Further reflecting these composite associations, the Yup’ik masks and headdresses display complex configurations of anthropomorphic and zoomorphic forms. Some of the masks include narrative and kinetic elements associated with ceremonial dancing and traditional storytelling. Much like the Old Bering Sea and Ipiutak artifacts, the Yup’ik masks often appear to express the simultaneous manifestation and dematerialization of material reality. Their complex formal and iconographic associations are, in turn, interwoven within the history of modernist aesthetics. According to the accompanying exhibition map prepared by the Menil, “many dance masks were obtained by curious Westerners and brought to the east coast of the United States. Others made their way to Europe, where their amazing formal qualities influenced the work of modern artists, especially the Surrealists.” The dance masks thus instantiate multiple histories that encompass not only the ethnographic traditions of Arctic peoples, but the patterns of individual and institutional collecting, and the subsequent display practices, that underpinned the production of modernism’s own canonical genealogies and its often contested histories.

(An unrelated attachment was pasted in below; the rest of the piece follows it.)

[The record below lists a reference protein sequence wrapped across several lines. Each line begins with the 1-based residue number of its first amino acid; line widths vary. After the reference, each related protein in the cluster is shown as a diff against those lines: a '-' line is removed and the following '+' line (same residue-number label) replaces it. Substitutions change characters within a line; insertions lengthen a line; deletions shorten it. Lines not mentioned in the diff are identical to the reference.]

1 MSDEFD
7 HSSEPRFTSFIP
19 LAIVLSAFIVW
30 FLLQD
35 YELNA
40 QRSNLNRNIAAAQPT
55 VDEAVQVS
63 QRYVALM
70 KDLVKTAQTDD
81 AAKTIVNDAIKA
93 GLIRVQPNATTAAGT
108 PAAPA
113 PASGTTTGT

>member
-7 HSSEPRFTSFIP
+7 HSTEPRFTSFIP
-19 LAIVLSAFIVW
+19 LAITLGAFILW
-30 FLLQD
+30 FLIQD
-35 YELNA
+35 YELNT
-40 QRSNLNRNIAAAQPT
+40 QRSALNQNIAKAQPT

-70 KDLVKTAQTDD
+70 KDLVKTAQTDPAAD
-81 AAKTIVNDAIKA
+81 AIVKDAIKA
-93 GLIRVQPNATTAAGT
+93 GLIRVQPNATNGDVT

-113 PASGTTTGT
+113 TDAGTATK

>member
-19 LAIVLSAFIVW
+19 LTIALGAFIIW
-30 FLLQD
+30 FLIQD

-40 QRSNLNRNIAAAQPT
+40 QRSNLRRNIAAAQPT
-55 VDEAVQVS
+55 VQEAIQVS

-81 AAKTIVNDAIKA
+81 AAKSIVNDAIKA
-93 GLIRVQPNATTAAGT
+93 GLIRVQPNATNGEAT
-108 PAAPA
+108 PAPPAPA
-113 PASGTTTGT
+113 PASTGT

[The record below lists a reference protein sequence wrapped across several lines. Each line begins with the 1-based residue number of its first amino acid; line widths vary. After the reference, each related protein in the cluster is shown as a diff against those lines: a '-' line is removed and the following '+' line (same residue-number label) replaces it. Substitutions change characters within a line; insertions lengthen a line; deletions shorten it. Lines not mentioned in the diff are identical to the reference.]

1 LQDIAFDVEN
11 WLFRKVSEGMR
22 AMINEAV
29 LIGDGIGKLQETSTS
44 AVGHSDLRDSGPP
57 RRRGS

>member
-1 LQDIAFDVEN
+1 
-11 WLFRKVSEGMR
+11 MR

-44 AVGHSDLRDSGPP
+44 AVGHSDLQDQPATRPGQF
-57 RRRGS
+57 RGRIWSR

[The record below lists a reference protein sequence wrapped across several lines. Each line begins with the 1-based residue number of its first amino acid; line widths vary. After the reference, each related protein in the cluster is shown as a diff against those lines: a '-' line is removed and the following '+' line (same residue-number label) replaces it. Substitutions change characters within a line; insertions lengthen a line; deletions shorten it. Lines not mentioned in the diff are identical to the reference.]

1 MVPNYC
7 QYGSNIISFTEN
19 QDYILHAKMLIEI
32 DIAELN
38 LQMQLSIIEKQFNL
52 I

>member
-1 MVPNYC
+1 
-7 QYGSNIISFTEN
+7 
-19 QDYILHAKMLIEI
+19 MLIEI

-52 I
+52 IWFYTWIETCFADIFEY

Not surprisingly, these complex associations were also evident in the exhibition display. In the catalogue, Carpenter points out that, in the wintertime, the Arctic landscape contains “no line dividing earth from sky,” conditions that create the impression of “a land without bottom or edge” (14). This sense of a continuous melding of figure, ground, and sky shaped the distinctive character of the gallery environment. At the Menil, Upside Down was situated in a single large, open room, a continuous white space featuring pristine white walls, floor, and ceiling. Prior to entering the gallery, viewers donned protective foot covering so as to leave no marks on the floor. The installation was designed by Douglas Wheeler, a visual artist associated with the Light and Space movement of the 1960s and 1970s, which is known for using light as a medium of perception and space as a means to construct an environment. Further contributing to the effects of a unified atmosphere, the sound artist Philippe le Goff produced a composition of ambient background sounds interweaving Inuit voices and throat-games with environmental elements such as blowing wind and cracking ice. Approached as a whole, the exhibition space evoked a complicated hybrid typology that blended exoticized connotations of the Arctic igloo with the sanctified associations of the modernist gallery’s classic white cube.